There is hope. I so badly NEED my wife to join with me in faith. Maybe we are turning a corner. I hope, hope, hope. :D

Of course my wife has always been supportive of ME being active and faithful in the church. She said I'm a happier person when I am. Maybe it will work on her too! :lol:
Pray, Thunk.
Sixteen years after marrying my bride in the Catholic church, she's swimming the Tiber this Easter Vigil. :D
Yes, you guys are an inspiration. More than once I've gone on with the feeling that our situation would simply never change in that regard.

Some of it I think is that my approach to God is very different from what she needs. She just hasn't been feeling it herself yet. Not to mention, my wife, while baptized a Catholic, was raised as a secularist. She's one of those well educated types that believes religion is quaint and cute and not for her.
Put it all in the hands of God, my friend. Live out your faith to the fullest. And pray.
"What doesn't kill you, gives you a lot of unhealthy coping mechanisms and a really dark sense of humor."

User avatar
serapion
I'll make yer head spin!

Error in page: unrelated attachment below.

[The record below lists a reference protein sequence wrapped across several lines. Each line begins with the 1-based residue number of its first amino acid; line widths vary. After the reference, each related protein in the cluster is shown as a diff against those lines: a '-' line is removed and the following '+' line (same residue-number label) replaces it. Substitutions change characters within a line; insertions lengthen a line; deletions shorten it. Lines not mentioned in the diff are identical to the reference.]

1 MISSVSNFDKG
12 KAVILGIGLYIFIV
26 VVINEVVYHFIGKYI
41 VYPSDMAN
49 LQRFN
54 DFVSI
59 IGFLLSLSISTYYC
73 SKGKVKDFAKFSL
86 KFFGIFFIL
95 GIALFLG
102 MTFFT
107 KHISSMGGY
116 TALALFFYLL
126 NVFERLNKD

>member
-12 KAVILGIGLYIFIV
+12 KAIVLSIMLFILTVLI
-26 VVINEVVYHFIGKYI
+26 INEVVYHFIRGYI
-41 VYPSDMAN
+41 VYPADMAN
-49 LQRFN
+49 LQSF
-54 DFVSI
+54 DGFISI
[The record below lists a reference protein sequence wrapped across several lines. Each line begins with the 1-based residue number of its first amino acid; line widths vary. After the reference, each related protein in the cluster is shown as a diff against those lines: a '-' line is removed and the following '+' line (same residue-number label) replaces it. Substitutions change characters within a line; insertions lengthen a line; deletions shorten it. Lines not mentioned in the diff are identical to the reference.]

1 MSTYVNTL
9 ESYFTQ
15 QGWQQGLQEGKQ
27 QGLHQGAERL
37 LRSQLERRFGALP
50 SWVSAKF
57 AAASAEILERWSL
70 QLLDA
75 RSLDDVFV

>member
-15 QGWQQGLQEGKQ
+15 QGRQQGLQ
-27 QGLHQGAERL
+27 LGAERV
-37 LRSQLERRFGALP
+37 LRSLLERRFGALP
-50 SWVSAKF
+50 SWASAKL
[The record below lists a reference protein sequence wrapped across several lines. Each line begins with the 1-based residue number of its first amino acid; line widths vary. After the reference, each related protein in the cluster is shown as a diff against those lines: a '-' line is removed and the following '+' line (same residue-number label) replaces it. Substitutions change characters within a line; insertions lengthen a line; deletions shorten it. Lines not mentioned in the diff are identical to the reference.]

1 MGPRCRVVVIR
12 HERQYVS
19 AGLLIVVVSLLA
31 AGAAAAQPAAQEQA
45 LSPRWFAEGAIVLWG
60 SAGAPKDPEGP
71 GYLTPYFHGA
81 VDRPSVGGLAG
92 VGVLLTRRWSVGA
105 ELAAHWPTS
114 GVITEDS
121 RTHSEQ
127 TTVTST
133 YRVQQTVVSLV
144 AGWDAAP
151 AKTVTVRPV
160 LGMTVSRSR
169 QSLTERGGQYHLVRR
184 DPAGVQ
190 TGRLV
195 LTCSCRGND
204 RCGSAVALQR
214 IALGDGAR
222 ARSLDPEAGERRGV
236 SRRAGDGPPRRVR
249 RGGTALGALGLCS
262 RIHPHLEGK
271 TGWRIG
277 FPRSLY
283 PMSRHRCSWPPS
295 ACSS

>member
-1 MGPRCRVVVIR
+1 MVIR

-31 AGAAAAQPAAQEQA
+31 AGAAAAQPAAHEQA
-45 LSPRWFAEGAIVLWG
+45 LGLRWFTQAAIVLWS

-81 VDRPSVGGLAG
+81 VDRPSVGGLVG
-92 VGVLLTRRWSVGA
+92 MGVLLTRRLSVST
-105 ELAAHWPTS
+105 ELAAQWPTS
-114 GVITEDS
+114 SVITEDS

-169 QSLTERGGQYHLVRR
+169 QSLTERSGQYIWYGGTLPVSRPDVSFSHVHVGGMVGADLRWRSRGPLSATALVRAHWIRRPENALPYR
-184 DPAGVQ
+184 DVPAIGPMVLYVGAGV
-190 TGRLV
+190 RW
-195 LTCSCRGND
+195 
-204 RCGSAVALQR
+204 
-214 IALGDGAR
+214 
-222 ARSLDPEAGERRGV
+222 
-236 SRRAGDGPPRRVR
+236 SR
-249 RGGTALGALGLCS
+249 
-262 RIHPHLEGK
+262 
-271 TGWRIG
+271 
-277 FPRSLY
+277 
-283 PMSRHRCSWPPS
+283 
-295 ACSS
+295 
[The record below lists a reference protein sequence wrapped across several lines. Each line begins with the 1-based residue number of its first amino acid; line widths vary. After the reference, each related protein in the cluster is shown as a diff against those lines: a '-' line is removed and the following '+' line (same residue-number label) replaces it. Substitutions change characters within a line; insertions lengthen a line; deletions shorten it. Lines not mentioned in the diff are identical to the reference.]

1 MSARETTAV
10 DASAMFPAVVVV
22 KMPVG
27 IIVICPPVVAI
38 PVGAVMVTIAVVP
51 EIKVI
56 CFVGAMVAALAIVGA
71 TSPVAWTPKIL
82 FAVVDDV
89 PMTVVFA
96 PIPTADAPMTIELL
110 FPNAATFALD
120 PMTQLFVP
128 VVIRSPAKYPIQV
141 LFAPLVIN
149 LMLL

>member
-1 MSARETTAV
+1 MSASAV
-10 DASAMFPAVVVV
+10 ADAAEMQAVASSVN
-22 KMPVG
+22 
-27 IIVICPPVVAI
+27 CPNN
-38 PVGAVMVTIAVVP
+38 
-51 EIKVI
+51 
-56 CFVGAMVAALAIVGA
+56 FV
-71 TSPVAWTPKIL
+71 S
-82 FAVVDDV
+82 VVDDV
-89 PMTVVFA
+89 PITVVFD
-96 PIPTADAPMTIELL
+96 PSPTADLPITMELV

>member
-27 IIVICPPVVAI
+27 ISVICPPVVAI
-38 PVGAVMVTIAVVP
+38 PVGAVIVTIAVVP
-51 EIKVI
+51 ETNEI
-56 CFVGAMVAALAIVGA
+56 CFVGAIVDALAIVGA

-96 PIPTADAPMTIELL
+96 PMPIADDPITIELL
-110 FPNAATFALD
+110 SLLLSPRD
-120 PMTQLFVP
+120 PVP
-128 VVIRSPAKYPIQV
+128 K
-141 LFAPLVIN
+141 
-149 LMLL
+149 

I'll make yer head spin!
Posts: 2389
Joined: Sun Dec 09, 2007 6:00 pm
Location: New Yorker from Connecticut, now exiled to the Republic of Texas
Contact:

Post by serapion » Sun Mar 24, 2013 3:41 pm

Thunktank wrote:
fisherofpipes wrote:Weird. Had no idea this thread existed! I'm Episcopal by choice, my parents are pretty much athiests, and my brother is Orthodox only because he's married to a Bulgarian! I have tried to teach my family about spiritual matters, but I'm pretty much the only Christian.

So there is my input for now.
Well, maybe it will start to catch on with your brother someday. Funny thing, today I dealt with this same sort of issue of folks being Orthodox by marriage/culture. My wife's new friend is Greek and was baptized in the Greek Orthodox church. She didn't however marry in the Orthodox church, sadly her priest was too strict with her soon to be husband by requiring him to attend too many classes when he couldn't (he was a doctor in his residency at that time). So they ended up getting married outside the church. Today, my wife's friend who has been taking an interest in the church again, took my wife to a woman's tea at my parish. One of the older ladies at my church insisted upon inviting them to come until they agreed. God bless her, she has had more success in getting my wife into parish life in one week than I have in ten years! Turns out that my wife and her Greek friend had a great time! There were some 90 women at the tea.

There is hope. I so badly NEED my wife to join with me in faith. Maybe we are turning a corner. I hope, hope, hope. :D

Of course my wife has always been supportive of ME being active and faithful in the church. She said I'm a happier person when I am. Maybe it will work on her too! :lol:
May the Lord, who loves mankind, hear the cry of your heart and grant you your desire and his mercy.
I am a pipe smoker, the very embodiment of mellow.
I let nothing chap my ass.

Post Reply